A couple more England-related posts, although a bit later than I intended.
Apparently while I was away, Serdic was asked what his wife was doing in England, and his response was "seeing as many castles as she can possibly get to, I think." And it's true that this trip was particularly heavy on the "big piles of stone that used to house famous people" portion of the itinerary. Besides the previously mentioned excursions to Hever and Kensington Palace, I did two day trips by myself (while PetDoc and Noise had to work) -- first to Windsor Castle, then to Arundel Castle. I had been to both castles before, on previous trips to England, but for a variety of reasons I decided I wanted to revisit both.
I had actually been to Windsor twice before, once on my very first trip to England when I was in grade 10 (it was a school March Break trip), and again five years ago when SingerDad and I did a trip to England and Ireland. On that first trip, we only went into the chapel, but didn't tour the castle itself. And I was too young to appreciate the history of the chapel, or its place in British royal history (I certainly didn't realize that Henry VIII and Charles I were buried there, among other illustrious rulers and consorts!). On the second trip, SingerDad and I toured the castle, but unfortunately we chose a Sunday as our Windsor day, and the chapel (by this time I was more acquainted with its history) was closed to visitors. So I decided to give it one more shot, and see if I could have the complete Windsor experience.
Windsor is an easy trip from London on the train, and the castle is only a few minutes by foot from the train station. I had made one miscalculation -- this was Monday, Easter Monday to be exact, and a bank holiday in the UK. Imagine my surprise and chagrin when I rounded the corner of the castle to discover the line to enter stretched for blocks. I briefly debated how badly I wanted to do this, but decided that I was already there and going back to London and making a Plan B would take longer than waiting in line. So I took a deep breath and plunged in. I waited approximately 45 minutes and the line seemed at times to be barely moving, although I did eventually figure out that part of the problem was that they were changing the guard inside the castle and limiting entrance until that was over. Once the guard had paraded away, the pace of the line picked up a little. (I nearly cried a little, though, when I finally, finally got up to the "tickets" hut and discovered that inside there was one of those Disneyland-esque winding layouts that added a good fifteen minutes to the wait when you thought you were almost there!)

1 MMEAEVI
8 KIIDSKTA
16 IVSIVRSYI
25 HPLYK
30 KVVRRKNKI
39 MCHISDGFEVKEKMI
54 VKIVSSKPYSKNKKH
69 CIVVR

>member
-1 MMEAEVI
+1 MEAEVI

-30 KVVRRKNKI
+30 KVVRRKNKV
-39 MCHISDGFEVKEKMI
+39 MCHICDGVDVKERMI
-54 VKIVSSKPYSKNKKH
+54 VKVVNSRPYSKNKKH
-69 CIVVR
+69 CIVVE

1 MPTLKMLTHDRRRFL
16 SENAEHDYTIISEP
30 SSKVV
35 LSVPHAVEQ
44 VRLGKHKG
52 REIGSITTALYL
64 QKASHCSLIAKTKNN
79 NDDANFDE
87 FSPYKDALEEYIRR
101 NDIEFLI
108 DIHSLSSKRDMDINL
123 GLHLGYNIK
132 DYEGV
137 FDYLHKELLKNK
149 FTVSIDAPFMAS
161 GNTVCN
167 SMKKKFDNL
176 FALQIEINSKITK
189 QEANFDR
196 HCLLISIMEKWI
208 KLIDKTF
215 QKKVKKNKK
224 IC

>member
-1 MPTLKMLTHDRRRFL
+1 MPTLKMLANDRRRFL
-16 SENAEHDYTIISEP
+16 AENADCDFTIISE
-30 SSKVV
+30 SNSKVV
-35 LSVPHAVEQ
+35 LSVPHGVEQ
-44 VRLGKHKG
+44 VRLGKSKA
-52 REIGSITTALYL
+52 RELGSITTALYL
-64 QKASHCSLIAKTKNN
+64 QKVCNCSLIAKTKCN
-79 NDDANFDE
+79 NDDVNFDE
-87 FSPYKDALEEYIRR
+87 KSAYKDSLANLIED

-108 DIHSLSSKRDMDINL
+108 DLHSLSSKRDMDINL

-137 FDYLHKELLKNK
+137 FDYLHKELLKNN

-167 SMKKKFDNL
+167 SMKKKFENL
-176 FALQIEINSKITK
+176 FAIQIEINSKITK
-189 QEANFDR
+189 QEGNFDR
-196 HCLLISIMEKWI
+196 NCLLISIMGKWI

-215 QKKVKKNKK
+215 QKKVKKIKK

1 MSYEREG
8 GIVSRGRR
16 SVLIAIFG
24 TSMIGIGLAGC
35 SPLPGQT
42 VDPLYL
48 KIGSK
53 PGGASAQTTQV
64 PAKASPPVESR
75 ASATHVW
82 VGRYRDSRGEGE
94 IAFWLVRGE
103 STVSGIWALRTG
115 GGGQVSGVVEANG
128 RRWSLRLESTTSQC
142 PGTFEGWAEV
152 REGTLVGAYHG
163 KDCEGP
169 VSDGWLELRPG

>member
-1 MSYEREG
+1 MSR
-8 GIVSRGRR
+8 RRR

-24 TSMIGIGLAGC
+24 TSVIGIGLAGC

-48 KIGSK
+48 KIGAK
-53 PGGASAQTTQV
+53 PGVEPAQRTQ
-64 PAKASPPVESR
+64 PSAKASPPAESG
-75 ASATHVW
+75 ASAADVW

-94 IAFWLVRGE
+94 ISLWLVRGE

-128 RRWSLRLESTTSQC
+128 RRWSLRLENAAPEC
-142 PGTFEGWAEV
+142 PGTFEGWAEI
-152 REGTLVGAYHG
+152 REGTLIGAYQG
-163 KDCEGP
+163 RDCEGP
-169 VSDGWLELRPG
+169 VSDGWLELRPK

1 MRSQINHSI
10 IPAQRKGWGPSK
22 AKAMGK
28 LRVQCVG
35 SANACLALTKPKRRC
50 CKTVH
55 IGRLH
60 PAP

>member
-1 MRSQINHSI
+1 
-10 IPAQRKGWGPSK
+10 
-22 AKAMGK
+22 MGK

Once I had my ticket and was through security (I still find it a little strange to go through a metal detector anywhere other than an airport, but I understand why they are becoming more common, even if it does make me sad), things picked up considerably. Despite the long line the crowds inside were not too bad, and I was able to wander and explore as I chose. I decided to do the state apartments first, followed by the chapel. Both were open and so I finally felt like I got my full Windsor experience.
I love Windsor, frankly. It has the perfect mixture of historical and contemporary -- I think mostly because the royal family still lives there, so it still feels like a living, working castle, even though it is also one of the oldest in the country. It brings together all those things I love about England -- the pomp and circumstance, the history and tradition, the royals, and the very essential "britishness" of the place. And in a very silly sort of way, I also feel an affinity for Windsor because I grew up on Windsor Street, so the very word evokes all those good associations of home and family and happiness and all that jazz. So it was a really cool day, and I'm glad I didn't turn around and go back to London when I saw the line to get in!
Next post will be Arundel, and I promise it won't take me another month to get to it!